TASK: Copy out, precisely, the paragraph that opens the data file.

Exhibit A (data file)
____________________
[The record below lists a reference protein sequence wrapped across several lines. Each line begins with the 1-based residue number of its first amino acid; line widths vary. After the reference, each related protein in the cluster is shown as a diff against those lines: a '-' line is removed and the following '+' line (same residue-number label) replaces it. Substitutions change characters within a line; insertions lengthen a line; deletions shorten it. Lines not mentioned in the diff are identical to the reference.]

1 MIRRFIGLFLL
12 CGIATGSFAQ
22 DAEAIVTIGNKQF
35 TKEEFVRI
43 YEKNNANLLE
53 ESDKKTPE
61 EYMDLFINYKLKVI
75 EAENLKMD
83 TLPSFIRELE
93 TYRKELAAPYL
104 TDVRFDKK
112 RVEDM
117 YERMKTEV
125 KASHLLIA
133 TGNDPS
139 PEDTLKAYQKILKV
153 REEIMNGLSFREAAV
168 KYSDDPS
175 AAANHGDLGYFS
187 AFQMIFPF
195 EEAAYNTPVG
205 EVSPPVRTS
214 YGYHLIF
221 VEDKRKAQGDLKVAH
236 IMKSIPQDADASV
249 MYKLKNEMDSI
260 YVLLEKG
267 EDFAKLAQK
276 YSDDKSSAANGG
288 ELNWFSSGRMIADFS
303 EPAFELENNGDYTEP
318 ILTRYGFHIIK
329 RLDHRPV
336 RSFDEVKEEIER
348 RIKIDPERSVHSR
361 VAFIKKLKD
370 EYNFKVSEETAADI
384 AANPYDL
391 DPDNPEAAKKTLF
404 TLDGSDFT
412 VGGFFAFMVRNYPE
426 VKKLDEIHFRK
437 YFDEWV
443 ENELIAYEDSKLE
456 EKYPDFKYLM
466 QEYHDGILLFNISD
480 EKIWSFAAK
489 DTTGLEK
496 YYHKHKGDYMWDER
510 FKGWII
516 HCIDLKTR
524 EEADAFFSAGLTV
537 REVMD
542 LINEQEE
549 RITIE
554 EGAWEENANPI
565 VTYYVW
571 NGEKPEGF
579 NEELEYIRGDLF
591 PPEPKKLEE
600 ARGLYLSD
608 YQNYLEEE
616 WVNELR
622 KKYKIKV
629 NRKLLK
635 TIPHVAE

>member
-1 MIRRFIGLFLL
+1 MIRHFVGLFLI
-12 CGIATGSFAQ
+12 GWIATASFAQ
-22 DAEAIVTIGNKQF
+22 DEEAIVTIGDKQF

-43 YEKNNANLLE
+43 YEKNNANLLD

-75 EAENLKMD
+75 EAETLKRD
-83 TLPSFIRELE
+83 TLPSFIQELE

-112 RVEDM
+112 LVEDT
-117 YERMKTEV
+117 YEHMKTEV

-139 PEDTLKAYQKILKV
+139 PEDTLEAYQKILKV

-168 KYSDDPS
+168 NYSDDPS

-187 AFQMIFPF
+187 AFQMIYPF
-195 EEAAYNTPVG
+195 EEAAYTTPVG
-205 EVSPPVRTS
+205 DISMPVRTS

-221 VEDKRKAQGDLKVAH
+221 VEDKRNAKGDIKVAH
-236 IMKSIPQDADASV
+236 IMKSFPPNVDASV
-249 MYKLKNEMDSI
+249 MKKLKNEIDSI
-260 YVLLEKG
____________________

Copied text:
[The record below lists a reference protein sequence wrapped across several lines. Each line begins with the 1-based residue number of its first amino acid; line widths vary. After the reference, each related protein in the cluster is shown as a diff against those lines: a '-' line is removed and the following '+' line (same residue-number label) replaces it. Substitutions change characters within a line; insertions lengthen a line; deletions shorten it. Lines not mentioned in the diff are identical to the reference.]